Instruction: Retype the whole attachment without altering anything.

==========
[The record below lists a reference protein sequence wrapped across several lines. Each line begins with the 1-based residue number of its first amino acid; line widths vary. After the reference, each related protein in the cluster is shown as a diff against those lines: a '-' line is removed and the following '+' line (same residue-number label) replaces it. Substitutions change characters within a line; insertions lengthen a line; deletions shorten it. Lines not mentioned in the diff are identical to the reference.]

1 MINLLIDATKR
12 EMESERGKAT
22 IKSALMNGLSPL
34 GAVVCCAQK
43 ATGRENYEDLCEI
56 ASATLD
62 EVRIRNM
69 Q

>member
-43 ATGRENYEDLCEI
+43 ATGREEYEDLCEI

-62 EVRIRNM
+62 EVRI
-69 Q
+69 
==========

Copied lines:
[The record below lists a reference protein sequence wrapped across several lines. Each line begins with the 1-based residue number of its first amino acid; line widths vary. After the reference, each related protein in the cluster is shown as a diff against those lines: a '-' line is removed and the following '+' line (same residue-number label) replaces it. Substitutions change characters within a line; insertions lengthen a line; deletions shorten it. Lines not mentioned in the diff are identical to the reference.]

1 MINLLIDATKR
12 EMESERGKAT
22 IKSALMNGLSPL
34 GAVVCCAQK
43 ATGRENYEDLCEI
56 ASATLD
62 EVRIRNM
69 Q

>member
-43 ATGRENYEDLCEI
+43 ATGREEYEDLCEI

-62 EVRIRNM
+62 EVRI
-69 Q
+69 